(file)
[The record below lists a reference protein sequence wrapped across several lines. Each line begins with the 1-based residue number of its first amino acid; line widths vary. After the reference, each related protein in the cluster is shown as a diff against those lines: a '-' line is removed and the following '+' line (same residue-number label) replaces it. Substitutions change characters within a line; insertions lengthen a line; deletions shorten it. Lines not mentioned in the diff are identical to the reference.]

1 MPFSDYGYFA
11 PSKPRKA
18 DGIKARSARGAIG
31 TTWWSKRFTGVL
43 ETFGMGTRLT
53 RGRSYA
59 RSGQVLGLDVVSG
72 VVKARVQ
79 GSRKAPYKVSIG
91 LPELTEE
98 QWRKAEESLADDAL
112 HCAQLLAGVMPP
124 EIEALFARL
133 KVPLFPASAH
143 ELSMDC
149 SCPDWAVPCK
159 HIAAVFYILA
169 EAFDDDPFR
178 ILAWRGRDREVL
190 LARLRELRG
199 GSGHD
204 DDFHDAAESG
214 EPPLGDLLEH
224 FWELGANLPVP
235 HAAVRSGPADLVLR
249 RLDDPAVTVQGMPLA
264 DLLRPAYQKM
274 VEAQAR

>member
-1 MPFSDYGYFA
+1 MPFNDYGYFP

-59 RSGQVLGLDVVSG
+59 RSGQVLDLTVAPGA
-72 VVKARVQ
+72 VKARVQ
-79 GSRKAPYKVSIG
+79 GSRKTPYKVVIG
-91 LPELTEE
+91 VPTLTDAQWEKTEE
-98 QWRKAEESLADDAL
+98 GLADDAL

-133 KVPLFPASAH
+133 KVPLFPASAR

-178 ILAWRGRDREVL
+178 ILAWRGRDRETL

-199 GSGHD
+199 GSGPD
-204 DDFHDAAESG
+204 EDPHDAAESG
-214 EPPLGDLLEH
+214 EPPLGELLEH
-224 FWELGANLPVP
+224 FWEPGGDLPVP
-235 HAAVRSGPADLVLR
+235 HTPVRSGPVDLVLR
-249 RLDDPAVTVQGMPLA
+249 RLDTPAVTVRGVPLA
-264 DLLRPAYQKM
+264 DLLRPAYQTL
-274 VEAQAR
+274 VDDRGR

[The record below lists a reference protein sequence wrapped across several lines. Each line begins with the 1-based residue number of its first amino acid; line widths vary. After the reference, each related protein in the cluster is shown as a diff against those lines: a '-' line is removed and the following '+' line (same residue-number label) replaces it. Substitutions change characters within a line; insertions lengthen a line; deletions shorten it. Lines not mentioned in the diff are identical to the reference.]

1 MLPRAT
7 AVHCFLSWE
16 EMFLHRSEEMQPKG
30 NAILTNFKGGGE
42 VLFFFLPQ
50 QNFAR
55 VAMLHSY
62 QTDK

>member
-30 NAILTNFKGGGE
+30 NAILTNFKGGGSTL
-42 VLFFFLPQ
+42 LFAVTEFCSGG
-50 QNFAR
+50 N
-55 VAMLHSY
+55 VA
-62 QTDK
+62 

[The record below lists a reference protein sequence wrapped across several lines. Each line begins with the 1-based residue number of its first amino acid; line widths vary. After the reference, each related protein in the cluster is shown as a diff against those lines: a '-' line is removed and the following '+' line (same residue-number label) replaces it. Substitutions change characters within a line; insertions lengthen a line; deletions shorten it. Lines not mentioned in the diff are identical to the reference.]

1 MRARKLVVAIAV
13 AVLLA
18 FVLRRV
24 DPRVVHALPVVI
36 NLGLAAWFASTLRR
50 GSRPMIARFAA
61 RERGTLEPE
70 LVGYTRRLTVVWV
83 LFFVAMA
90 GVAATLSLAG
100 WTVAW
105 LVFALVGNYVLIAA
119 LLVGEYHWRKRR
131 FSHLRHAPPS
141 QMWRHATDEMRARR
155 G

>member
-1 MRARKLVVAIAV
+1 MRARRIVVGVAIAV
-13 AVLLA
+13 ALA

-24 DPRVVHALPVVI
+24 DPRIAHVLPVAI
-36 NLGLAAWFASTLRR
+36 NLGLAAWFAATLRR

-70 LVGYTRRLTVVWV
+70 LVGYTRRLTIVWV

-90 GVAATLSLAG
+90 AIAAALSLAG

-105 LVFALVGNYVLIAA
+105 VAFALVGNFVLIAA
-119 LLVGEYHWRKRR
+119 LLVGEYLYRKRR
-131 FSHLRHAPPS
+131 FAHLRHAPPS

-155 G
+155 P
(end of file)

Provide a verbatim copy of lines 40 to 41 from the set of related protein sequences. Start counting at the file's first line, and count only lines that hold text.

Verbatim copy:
+91 VPTLTDAQWEKTEE
-98 QWRKAEESLADDAL